Advice for AI on some heifers

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Jeanne - Simme Valley

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Many people have # hours after "first" standing. I have been AI'ing for 50 years, I basically use the am / pm rule. First 2 weeks of breeding, I will try to breed as early as I dare - shooting for more heifers, but when you breed early, you take the chance of dam not releasing her egg too late. Later breeding tends to be more chance of pregnancy.
 

JKCattle

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Just need to remember that maximum life span of semen in the cow is 24 hours and the ovulated ovum is about 18 hours, although beyond 12 hours, fertility of both declines rapidly. Ovulation occurs about 10-12 hours after end of standing heat. We try AM / PM on our cows, but keep in mind above facts and breed by what our schedule allows. If we think something is not right with a heat we either breed early with a shot of GnRH or breed twice (AM and PM).
 

Angusjohn

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Heifers tend to have a shorter cycle. Mine usually cycle average 18 days and cows 21 days. So, they generally respond faster to a PG shot (like 1-3 days and cows 2-5 days)
Heat detecting and breeding natural heats for 5-6 days, then PG shot everything not bred is the cheapest sync program and it works - IF AND ONLY IF - they are already cycling. PG will only work if they have a CL. CIDRs will make a cow cycle if she hasn't been, BUT, it is not necessarily a good viable heat.
Is your comment on CIDRs and cows based on your A.I. experience (extensive) or university research? This is a question I have asked of our extension service Agent. He tells me research indicates no difference in conception rates on natural versus synced heats. I always use CIDRs, just because of the lack of time to obreve. Some years, run 80% to the AI, other years in the mid 60s.
 

Gonz

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am/pm rule is fine for heifers if you are going off observed heats. If you are doing timed AI the timing makes a big difference. Ranges from 54 to 72 hours after PG depending on protocol. WB's protocol above is the best one ever for timed AI on heifers.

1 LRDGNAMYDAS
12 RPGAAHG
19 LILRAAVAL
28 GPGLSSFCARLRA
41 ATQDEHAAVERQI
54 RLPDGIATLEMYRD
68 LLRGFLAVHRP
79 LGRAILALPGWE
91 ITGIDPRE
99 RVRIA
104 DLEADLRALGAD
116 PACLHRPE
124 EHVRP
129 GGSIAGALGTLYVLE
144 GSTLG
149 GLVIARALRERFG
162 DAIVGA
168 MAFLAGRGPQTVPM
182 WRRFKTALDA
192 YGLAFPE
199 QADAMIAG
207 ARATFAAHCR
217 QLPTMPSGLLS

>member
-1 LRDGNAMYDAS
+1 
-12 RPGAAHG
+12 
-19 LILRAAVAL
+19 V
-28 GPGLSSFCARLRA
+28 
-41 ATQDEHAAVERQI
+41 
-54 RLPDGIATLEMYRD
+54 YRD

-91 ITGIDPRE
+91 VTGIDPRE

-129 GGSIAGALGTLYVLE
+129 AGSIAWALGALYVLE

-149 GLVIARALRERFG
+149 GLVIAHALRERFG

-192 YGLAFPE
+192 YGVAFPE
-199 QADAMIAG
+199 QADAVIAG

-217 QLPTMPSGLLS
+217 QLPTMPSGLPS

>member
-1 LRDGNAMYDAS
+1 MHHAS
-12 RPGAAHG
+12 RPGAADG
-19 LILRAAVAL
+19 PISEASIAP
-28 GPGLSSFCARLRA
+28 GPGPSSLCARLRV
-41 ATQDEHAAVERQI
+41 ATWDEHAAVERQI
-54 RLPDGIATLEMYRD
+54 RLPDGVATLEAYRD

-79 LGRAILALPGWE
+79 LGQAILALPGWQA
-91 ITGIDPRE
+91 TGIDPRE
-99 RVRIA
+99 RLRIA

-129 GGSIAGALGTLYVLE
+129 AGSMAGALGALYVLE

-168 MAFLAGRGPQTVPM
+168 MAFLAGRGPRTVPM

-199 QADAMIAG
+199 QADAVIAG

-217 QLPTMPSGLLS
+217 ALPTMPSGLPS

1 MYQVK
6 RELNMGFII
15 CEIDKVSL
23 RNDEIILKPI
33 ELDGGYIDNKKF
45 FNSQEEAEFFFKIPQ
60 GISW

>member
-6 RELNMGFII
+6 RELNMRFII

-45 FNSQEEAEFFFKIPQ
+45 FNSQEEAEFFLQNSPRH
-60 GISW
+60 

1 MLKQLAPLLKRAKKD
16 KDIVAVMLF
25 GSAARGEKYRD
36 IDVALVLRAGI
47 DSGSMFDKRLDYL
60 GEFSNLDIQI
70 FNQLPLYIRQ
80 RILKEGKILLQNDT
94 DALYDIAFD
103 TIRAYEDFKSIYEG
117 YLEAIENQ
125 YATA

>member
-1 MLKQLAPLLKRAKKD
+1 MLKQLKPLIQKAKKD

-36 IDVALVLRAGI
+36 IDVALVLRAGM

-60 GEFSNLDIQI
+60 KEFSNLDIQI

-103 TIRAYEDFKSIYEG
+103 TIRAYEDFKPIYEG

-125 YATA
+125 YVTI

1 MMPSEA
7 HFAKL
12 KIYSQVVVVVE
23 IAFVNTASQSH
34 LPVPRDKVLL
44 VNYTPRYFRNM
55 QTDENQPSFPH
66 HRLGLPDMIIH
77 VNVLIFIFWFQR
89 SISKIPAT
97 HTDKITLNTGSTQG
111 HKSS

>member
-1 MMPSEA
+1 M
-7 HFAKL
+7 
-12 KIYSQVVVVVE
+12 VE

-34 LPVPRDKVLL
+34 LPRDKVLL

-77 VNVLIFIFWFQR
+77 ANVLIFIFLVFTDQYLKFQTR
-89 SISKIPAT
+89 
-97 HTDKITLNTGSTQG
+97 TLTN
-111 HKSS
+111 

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Josher

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We’ve done 13 out of a group of 37 heifers. I’ve found the opening of the cervix was harder to find than on cows but not impossible. A lot less variations heifer to heifer vs cows. Hope they catch. Been using fertagyl at breeding on anything that’s questionable on timing or ones that have gotten PG. Starting to Ai cows now. Bye bye spare time lol.
 

Nkline

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We’ve done 13 out of a group of 37 heifers. I’ve found the opening of the cervix was harder to find than on cows but not impossible. A lot less variations heifer to heifer vs cows. Hope they catch. Been using fertagyl at breeding on anything that’s questionable on timing or ones that have gotten PG. Starting to Ai cows now. Bye bye spare time lol.
What are you hoping to gain that a bull can’t provide. I use AI on some heifers and ET just to try out or bring in new genetics. I only do this in my purebred herd, my AI calves typically don’t sell for more than calves out of my home raised bulls.
 
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Josher

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What are you hoping to gain that a bull can’t provide. I use AI on some heifers and ET just to try out or bring in new genetics. I only do this in my purebred herd, my AI calves typically don’t sell for more than calves out of my home raised bulls.
Well to sum it up. Had a bull go down at a bad time and had to change plans where bulls went in pastures and instead of buying another heifer bull I just pulled out some heifers of the main group to AI. Most of these heifers will be sold as breds but I figure it might add some value to them. Bred to high accuracy proven calving ease bulls.
 

Nkline

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Well to sum it up. Had a bull go down at a bad time and had to change plans where bulls went in pastures and instead of buying another heifer bull I just pulled out some heifers of the main group to AI. Most of these heifers will be sold as breds but I figure it might add some value to them. Bred to high accuracy proven calving ease bulls.
Sounds like a good reason. Especially since you’re selling breds.
 

W.B.

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I think there are a lot of reasons to ai yearlings especially if you are keeping replacements. Yes I get it that there are a lot of bulls in the studs are are not especially good but choose a proven calving ease bull that has daughters in production and your herd quality goes up. You can really focus on the little Things like udder quality and disposition.
 

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